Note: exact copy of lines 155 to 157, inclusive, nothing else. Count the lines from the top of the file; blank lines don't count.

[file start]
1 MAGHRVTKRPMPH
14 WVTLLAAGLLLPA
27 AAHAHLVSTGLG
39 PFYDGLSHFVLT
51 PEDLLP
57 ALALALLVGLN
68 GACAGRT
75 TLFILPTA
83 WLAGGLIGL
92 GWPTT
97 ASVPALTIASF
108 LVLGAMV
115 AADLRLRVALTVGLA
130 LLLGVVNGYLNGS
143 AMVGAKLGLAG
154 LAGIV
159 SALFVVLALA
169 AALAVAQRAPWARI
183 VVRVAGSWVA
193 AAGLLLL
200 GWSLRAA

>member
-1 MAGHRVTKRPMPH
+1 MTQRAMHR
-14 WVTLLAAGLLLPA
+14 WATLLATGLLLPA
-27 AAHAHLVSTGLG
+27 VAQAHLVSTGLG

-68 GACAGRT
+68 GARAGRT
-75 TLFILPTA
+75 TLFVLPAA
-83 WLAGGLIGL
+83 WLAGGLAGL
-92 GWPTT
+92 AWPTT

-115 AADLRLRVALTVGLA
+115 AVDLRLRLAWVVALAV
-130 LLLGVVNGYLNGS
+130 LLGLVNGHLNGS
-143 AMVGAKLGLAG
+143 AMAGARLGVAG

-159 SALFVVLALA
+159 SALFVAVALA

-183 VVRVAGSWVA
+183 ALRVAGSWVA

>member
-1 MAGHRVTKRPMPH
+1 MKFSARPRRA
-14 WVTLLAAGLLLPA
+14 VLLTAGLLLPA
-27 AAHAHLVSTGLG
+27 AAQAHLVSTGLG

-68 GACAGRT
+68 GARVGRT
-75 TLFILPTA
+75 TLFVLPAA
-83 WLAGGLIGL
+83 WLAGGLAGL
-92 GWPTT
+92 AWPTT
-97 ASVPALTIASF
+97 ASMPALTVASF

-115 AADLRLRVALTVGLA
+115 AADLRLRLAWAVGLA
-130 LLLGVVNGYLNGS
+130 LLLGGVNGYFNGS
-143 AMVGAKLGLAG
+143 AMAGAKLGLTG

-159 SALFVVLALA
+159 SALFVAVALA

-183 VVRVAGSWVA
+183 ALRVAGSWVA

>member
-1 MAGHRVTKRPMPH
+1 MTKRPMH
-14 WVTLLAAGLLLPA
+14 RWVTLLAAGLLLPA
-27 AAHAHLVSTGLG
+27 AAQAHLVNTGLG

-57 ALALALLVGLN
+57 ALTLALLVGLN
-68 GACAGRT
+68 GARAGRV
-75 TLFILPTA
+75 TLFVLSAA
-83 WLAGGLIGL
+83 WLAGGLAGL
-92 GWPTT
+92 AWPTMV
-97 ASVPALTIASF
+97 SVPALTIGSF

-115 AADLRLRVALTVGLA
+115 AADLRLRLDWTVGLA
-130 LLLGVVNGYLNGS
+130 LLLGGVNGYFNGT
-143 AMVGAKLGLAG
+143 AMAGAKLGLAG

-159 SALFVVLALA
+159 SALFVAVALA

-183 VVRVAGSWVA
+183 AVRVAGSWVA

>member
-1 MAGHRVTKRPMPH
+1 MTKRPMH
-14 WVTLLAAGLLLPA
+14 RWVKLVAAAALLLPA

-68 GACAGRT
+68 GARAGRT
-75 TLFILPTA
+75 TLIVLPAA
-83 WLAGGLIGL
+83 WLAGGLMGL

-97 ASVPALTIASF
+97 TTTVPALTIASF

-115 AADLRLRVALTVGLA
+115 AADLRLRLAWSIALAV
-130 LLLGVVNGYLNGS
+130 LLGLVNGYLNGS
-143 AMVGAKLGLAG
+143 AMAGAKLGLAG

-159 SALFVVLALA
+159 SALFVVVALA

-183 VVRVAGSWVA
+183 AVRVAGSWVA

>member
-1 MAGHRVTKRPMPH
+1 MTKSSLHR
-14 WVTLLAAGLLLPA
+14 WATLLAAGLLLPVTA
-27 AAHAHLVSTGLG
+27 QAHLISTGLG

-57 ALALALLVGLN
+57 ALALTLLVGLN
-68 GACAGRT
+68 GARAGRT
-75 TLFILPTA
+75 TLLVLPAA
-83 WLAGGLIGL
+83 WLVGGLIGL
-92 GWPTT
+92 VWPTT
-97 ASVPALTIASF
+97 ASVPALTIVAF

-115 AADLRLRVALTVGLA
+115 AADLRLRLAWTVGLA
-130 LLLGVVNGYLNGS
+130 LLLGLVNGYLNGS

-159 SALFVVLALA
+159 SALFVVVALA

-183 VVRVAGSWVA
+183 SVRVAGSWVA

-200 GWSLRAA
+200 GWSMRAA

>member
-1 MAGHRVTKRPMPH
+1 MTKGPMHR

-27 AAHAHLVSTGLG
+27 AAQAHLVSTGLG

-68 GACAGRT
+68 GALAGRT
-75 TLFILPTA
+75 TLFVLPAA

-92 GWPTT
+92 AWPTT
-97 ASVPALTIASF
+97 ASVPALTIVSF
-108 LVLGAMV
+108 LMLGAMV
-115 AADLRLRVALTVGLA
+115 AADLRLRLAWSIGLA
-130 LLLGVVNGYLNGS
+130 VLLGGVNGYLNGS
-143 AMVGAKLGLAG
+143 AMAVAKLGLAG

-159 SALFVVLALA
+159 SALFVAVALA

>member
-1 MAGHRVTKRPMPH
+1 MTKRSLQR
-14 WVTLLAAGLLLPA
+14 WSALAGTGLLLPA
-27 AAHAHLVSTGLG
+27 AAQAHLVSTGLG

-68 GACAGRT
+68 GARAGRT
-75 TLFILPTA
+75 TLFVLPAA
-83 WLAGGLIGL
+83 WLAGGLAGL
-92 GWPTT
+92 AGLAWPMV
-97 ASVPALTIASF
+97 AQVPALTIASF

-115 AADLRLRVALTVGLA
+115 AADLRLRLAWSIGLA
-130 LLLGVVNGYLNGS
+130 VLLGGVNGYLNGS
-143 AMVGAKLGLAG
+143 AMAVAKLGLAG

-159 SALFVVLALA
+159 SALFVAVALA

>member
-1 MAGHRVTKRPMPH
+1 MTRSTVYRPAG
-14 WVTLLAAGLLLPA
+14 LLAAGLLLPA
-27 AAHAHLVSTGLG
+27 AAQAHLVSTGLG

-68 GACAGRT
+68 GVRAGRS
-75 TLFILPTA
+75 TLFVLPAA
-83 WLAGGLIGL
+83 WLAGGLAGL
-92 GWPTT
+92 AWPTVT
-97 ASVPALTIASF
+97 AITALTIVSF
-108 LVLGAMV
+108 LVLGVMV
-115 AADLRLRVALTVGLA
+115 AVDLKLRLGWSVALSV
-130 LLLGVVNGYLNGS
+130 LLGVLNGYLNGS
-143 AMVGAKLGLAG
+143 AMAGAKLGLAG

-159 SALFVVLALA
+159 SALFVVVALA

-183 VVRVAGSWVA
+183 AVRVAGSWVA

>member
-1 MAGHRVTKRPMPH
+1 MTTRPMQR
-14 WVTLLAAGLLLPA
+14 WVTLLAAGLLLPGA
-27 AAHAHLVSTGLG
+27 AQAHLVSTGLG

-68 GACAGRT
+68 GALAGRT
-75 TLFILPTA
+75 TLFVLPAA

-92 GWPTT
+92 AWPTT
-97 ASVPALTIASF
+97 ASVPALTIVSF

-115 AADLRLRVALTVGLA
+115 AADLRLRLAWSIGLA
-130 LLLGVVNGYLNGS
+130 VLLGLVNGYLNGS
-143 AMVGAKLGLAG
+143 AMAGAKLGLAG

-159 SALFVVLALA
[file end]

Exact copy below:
>member
-1 MAGHRVTKRPMPH
+1 MTKGPMHR